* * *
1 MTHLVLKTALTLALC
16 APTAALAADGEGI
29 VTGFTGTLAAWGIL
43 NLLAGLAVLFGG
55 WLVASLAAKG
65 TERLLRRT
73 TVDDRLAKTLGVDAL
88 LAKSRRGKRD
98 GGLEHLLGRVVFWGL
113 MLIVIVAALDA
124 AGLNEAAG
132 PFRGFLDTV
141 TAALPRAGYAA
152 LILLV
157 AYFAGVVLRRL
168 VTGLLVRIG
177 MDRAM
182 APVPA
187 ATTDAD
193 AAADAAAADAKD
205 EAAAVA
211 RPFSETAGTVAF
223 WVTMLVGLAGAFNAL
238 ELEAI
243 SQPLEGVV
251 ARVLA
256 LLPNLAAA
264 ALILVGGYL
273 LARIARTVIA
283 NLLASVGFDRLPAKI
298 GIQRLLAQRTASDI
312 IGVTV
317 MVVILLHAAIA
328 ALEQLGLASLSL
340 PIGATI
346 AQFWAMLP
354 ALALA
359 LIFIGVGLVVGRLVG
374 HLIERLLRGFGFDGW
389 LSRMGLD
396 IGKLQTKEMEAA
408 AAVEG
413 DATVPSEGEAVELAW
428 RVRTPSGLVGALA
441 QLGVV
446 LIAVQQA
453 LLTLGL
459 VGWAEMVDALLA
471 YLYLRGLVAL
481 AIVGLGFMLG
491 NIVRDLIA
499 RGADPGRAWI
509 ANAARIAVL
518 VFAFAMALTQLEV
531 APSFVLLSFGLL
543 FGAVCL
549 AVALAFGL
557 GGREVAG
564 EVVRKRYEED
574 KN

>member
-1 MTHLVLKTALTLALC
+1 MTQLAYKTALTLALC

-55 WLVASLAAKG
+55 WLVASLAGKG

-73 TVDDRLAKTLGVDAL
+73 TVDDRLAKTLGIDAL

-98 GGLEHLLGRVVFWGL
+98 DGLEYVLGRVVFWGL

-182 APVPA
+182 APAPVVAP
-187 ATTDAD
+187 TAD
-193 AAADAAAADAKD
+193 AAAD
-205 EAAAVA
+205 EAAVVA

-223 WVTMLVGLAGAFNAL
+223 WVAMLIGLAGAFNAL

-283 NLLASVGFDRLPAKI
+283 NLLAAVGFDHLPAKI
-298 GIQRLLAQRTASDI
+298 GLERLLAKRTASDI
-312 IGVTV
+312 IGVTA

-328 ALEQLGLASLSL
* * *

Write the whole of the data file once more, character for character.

1 MTHLVLKTALTLALC
16 APTAALAADGEGI
29 VTGFTGTLAAWGIL
43 NLLAGLAVLFGG
55 WLVASLAAKG
65 TERLLRRT
73 TVDDRLAKTLGVDAL
88 LAKSRRGKRD
98 GGLEHLLGRVVFWGL
113 MLIVIVAALDA
124 AGLNEAAG
132 PFRGFLDTV
141 TAALPRAGYAA
152 LILLV
157 AYFAGVVLRRL
168 VTGLLVRIG
177 MDRAM
182 APVPA
187 ATTDAD
193 AAADAAAADAKD
205 EAAAVA
211 RPFSETAGTVAF
223 WVTMLVGLAGAFNAL
238 ELEAI
243 SQPLEGVV
251 ARVLA
256 LLPNLAAA
264 ALILVGGYL
273 LARIARTVIA
283 NLLASVGFDRLPAKI
298 GIQRLLAQRTASDI
312 IGVTV
317 MVVILLHAAIA
328 ALEQLGLASLSL
340 PIGATI
346 AQFWAMLP
354 ALALA
359 LIFIGVGLVVGRLVG
374 HLIERLLRGFGFDGW
389 LSRMGLD
396 IGKLQTKEMEAA
408 AAVEG
413 DATVPSEGEAVELAW
428 RVRTPSGLVGALA
441 QLGVV
446 LIAVQQA
453 LLTLGL
459 VGWAEMVDALLA
471 YLYLRGLVAL
481 AIVGLGFMLG
491 NIVRDLIA
499 RGADPGRAWI
509 ANAARIAVL
518 VFAFAMALTQLEV
531 APSFVLLSFGLL
543 FGAVCL
549 AVALAFGL
557 GGREVAG
564 EVVRKRYEED
574 KN

>member
-1 MTHLVLKTALTLALC
+1 MTQLAYKTALTLALC

-55 WLVASLAAKG
+55 WLVASLAGKG

-73 TVDDRLAKTLGVDAL
+73 TVDDRLAKTLGIDAL

-98 GGLEHLLGRVVFWGL
+98 DGLEYVLGRVVFWGL

-182 APVPA
+182 APAPVVAP
-187 ATTDAD
+187 TAD
-193 AAADAAAADAKD
+193 AAAD
-205 EAAAVA
+205 EAAVVA

-223 WVTMLVGLAGAFNAL
+223 WVAMLIGLAGAFNAL

-283 NLLASVGFDRLPAKI
+283 NLLAAVGFDHLPAKI
-298 GIQRLLAQRTASDI
+298 GLERLLAKRTASDI
-312 IGVTV
+312 IGVTA

-328 ALEQLGLASLSL